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How Do I Go to Social Functions Anymore Without Drinking?


Social functions as a newly sober alcoholic can be a little tricky. So it’s important to utilize a number of the tools of the program to make sure you are successful. Just because you are sober doesn’t mean that you stop being social or stop living your life. However, it is important to acknowledge our own motives as we make decisions around attending social functions. Attending your sister’s wedding and staying sober is much different from watching the ball game at the bar with your friends and pounding seltzers all night. Early on it’s a good idea to run these decisions past a sponsor or other people with experience in the program.

So let’s say you have a function that you have decided, after consulting with your sponsor, you should probably attend. What tools can you use to make sure you stay sober while also supporting the event?

Here are some that we have found helpful:

  1. Take your own transportation. It’s all well and good to save on gas and carpool with some friends. However, there is nothing worse for a newly recovering alcoholic than being stuck at a function where the drinking has really started with no escape route. So, take your own car. Bonus points here because you don’t have to worry about a designated driver. You are one now! And if you don’t have a car, make sure that public transportation, taxi, or ride share services are available.
  2. Arrive late and leave early. Similar to how we often think that everyone is noticing that we are not drinking, we also tend to overestimate whether people realize we’re even at the party. The middle of social events tends to be a time when most people are present. So shoot for the middle. You won’t have to deal with the early awkward stage when no one has arrived yet. You won’t be there when everyone is getting a little tipsy. It will be just right.
  3. Get your own drink quickly. Get yourself one of your favorite non-alcoholic beverages as soon as you arrive. Whether it’s iced tea, soda, or a cranberry and club, it’s important to get your own beverage and keep it with you. There are a couple of benefits here. If you already have a beverage it will be less tempting to think about getting another one. If you’re holding a drink someone won’t offer you one and then implore you to explain why you’re not drinking. And lastly, if you keep close tabs on your own you’re less likely to pick up someone else’s by accident that might have alcohol in it.
  4. Inform Key People. Letting a few trusted friends who are present and even the bartender is probably a good idea. Friends can be on the lookout for your well being and even help diffuse any uncomfortable situations. Letting the bartender know is also not a bad idea. Bartenders are so used to mixing drinks all night that they may inadvertently pour you an alcoholic drink when you clearly told them something else. Better to let them know than end up with a mouthful of alcohol looking for a place to spit it out.
  5. Bookend. There’s a term in the program called “bookending” where we check in with our sponsor or another sober alcoholic prior to and directly after any challenging circumstances. Social functions, especially ones where drinking is involved, definitely fall into this category. Being accountable by checking in with someone else, sharing our plan, and then confirming that we successfully stuck to it helps build accountability and increase our own self-esteem. Another benefit of bookending is that it helps ground us in our connection to our new way of living and program. Rather than leaving the party feeling less than or different we immediately check in with someone in a similar boat and remind ourselves that we are connected to a group of people who are leading happy, productive, sober lives.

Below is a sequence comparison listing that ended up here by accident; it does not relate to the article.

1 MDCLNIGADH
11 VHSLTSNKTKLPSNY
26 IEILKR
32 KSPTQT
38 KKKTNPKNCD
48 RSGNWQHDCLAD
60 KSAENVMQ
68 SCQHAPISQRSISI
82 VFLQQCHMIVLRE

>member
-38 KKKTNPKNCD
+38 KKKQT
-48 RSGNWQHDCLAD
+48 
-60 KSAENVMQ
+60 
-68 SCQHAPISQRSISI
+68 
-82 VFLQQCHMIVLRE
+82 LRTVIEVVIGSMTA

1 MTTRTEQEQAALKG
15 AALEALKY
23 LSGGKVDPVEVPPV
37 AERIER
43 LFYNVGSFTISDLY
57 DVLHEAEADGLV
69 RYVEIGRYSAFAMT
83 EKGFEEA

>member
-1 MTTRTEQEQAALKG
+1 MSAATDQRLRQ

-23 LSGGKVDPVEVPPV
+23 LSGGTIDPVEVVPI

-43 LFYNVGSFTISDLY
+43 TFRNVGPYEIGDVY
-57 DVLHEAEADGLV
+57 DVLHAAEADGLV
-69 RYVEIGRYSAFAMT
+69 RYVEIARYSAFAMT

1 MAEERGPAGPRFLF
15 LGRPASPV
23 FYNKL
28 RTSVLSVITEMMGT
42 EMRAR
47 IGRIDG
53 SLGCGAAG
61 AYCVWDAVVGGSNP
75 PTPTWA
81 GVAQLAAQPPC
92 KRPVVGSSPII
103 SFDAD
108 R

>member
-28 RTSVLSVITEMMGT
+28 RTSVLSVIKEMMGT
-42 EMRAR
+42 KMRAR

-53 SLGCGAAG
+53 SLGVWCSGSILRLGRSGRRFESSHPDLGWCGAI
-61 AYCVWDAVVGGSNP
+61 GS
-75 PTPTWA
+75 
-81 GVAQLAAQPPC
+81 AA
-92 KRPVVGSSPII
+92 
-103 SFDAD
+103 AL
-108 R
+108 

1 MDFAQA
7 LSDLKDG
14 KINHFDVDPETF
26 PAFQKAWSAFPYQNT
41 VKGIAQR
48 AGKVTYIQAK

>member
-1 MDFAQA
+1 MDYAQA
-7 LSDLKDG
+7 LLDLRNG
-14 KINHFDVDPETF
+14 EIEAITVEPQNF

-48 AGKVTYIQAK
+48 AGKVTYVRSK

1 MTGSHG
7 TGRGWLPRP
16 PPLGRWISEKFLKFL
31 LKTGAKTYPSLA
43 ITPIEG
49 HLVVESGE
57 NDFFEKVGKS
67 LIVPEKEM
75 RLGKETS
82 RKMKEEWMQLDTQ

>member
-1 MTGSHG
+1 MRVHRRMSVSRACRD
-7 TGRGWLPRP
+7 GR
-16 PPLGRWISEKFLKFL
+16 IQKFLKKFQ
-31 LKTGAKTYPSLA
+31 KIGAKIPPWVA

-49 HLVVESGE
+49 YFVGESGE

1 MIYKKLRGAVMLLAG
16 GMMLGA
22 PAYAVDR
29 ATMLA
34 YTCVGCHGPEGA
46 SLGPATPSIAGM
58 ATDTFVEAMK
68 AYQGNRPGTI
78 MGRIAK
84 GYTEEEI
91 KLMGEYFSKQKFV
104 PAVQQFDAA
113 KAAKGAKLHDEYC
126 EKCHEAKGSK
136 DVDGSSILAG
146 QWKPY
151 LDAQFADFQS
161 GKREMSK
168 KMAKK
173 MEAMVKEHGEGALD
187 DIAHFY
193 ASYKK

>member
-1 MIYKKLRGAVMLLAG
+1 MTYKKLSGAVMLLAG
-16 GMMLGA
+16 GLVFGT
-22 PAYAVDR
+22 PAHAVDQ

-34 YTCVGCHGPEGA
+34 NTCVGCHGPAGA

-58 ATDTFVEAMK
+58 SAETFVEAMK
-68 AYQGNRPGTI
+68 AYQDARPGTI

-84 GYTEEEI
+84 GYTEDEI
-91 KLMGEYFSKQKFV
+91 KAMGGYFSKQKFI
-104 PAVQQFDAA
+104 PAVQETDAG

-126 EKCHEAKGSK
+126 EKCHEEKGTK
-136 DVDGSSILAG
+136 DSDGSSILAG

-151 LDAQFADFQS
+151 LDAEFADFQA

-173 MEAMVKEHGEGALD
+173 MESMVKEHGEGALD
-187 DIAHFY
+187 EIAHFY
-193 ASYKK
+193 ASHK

6. Bring a buddy. Did they give you a plus one? Assuming you’re single, no reason that spot has to be reserved for a date. Think about bringing another member of the program who can help support you. Sponsors, members with time, and even other newcomers can be great companions in these situations. Just remember not to bring anyone you feel you might have potential for romantic intrigue with as this can complicate things.
  7. Use the phone. Just because we’re bookending doesn’t mean that we can’t use the phone during the event. Starting to feel a little uncomfortable? Call someone. Somebody made a remark about your not drinking that got under your skin? Call someone. You just saw your old crush and you’re feeling a little wobbly. Call someone. Support from other recovering alcoholics is one of the most important tools of the program. And remember you’re not being a bother. Getting outreach calls helps the people getting them too.
  8. Watch your energy and feelings. Make sure that you have adequate rest and enough to eat prior to attending the function. It might not even be a bad idea to keep a few pieces of candy in your pocket. If you’re feeling any sort of resentment or anger be sure to share that with your sponsor of another sober alcoholic.
  9. Bail. If for any reason you feel like your sobriety might in jeopardy, pull the ripcord and get out of there. No social function is worth giving up your hard-earned sobriety. While some people might be disappointed, those who really care about you will understand. Remember that your sobriety and health are the most important things to consider here. There will always be more social functions.
  10. Have fun! Remember that you are there to be around your friends and have fun. Social unctions don’t require drinking for you to have a great time. And if it’s a little uncomfortable at first it will get better with time. Enjoy yourself!